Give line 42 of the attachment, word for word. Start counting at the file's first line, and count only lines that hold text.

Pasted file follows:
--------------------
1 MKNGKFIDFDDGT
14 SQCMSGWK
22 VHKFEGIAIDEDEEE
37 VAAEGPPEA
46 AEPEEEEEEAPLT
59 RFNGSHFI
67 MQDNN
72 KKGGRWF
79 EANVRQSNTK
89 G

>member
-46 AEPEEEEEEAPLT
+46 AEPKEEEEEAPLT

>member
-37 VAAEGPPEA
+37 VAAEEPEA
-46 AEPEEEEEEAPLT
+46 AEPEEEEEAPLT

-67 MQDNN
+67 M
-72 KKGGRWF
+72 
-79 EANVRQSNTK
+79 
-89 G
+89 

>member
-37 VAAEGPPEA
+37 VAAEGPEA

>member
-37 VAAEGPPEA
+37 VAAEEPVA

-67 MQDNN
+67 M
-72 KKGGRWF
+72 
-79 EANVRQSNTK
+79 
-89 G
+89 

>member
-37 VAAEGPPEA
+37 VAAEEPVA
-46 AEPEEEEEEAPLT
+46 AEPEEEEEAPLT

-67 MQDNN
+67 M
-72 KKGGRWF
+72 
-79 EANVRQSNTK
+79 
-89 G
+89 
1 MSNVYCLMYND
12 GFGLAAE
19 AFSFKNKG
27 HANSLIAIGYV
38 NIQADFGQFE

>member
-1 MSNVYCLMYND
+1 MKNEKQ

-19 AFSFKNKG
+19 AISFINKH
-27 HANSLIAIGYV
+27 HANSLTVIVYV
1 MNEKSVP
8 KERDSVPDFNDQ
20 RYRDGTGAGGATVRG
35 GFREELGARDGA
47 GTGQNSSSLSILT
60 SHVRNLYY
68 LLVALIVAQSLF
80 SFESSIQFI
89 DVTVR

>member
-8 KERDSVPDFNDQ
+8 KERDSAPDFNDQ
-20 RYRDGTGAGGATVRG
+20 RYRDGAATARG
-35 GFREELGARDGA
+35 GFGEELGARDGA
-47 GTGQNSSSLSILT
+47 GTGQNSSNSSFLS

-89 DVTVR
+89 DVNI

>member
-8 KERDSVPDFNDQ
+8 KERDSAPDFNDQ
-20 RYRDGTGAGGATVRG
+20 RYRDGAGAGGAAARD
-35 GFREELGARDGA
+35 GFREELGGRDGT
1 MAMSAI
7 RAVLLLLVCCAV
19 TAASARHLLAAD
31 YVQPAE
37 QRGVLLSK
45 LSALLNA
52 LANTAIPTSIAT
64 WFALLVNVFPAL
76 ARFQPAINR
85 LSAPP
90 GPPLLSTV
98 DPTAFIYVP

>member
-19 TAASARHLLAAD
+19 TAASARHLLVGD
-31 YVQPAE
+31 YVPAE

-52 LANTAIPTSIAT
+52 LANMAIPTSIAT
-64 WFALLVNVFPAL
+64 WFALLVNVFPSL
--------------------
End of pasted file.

-37 VAAEGPPEA